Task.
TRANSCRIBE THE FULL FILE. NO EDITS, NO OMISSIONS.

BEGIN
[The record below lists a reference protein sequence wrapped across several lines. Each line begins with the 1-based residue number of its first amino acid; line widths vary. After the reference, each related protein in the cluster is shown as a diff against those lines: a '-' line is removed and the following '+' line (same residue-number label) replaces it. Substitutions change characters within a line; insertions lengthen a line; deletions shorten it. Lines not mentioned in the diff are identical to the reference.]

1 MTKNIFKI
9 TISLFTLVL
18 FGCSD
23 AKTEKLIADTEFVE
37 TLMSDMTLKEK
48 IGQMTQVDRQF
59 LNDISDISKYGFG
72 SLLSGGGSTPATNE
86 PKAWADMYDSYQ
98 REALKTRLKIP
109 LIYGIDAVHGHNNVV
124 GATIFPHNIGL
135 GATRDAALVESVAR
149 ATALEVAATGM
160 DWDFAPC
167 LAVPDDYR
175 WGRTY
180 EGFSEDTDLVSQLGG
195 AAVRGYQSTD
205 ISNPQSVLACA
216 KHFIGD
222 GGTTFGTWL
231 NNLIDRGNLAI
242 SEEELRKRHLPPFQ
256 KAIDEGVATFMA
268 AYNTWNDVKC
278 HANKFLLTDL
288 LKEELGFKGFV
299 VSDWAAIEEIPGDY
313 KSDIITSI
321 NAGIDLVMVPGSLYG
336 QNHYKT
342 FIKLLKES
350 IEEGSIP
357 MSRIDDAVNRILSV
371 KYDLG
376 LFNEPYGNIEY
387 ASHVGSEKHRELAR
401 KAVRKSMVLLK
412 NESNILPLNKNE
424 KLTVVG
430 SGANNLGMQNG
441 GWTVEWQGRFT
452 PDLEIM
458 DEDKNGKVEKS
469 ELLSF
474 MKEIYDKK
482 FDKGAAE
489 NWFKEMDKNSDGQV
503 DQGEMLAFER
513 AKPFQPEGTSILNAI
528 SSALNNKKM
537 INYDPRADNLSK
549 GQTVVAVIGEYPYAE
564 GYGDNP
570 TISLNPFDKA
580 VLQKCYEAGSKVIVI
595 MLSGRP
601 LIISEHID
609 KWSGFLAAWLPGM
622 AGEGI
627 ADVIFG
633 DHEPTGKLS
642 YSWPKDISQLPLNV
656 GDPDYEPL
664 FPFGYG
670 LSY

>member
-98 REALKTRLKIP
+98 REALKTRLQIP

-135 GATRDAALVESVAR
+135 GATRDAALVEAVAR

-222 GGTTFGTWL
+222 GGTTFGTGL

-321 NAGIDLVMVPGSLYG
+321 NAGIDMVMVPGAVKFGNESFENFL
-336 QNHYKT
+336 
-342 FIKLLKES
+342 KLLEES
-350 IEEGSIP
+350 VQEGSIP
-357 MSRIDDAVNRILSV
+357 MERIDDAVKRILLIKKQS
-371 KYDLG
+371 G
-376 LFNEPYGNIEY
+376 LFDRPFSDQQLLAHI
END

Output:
[The record below lists a reference protein sequence wrapped across several lines. Each line begins with the 1-based residue number of its first amino acid; line widths vary. After the reference, each related protein in the cluster is shown as a diff against those lines: a '-' line is removed and the following '+' line (same residue-number label) replaces it. Substitutions change characters within a line; insertions lengthen a line; deletions shorten it. Lines not mentioned in the diff are identical to the reference.]

1 MTKNIFKI
9 TISLFTLVL
18 FGCSD
23 AKTEKLIADTEFVE
37 TLMSDMTLKEK
48 IGQMTQVDRQF
59 LNDISDISKYGFG
72 SLLSGGGSTPATNE
86 PKAWADMYDSYQ
98 REALKTRLKIP
109 LIYGIDAVHGHNNVV
124 GATIFPHNIGL
135 GATRDAALVESVAR
149 ATALEVAATGM
160 DWDFAPC
167 LAVPDDYR
175 WGRTY
180 EGFSEDTDLVSQLGG
195 AAVRGYQSTD
205 ISNPQSVLACA
216 KHFIGD
222 GGTTFGTWL
231 NNLIDRGNLAI
242 SEEELRKRHLPPFQ
256 KAIDEGVATFMA
268 AYNTWNDVKC
278 HANKFLLTDL
288 LKEELGFKGFV
299 VSDWAAIEEIPGDY
313 KSDIITSI
321 NAGIDLVMVPGSLYG
336 QNHYKT
342 FIKLLKES
350 IEEGSIP
357 MSRIDDAVNRILSV
371 KYDLG
376 LFNEPYGNIEY
387 ASHVGSEKHRELAR
401 KAVRKSMVLLK
412 NESNILPLNKNE
424 KLTVVG
430 SGANNLGMQNG
441 GWTVEWQGRFT
452 PDLEIM
458 DEDKNGKVEKS
469 ELLSF
474 MKEIYDKK
482 FDKGAAE
489 NWFKEMDKNSDGQV
503 DQGEMLAFER
513 AKPFQPEGTSILNAI
528 SSALNNKKM
537 INYDPRADNLSK
549 GQTVVAVIGEYPYAE
564 GYGDNP
570 TISLNPFDKA
580 VLQKCYEAGSKVIVI
595 MLSGRP
601 LIISEHID
609 KWSGFLAAWLPGM
622 AGEGI
627 ADVIFG
633 DHEPTGKLS
642 YSWPKDISQLPLNV
656 GDPDYEPL
664 FPFGYG
670 LSY

>member
-98 REALKTRLKIP
+98 REALKTRLQIP

-135 GATRDAALVESVAR
+135 GATRDAALVEAVAR

-222 GGTTFGTWL
+222 GGTTFGTGL

-321 NAGIDLVMVPGSLYG
+321 NAGIDMVMVPGAVKFGNESFENFL
-336 QNHYKT
+336 
-342 FIKLLKES
+342 KLLEES
-350 IEEGSIP
+350 VQEGSIP
-357 MSRIDDAVNRILSV
+357 MERIDDAVKRILLIKKQS
-371 KYDLG
+371 G
-376 LFNEPYGNIEY
+376 LFDRPFSDQQLLAHI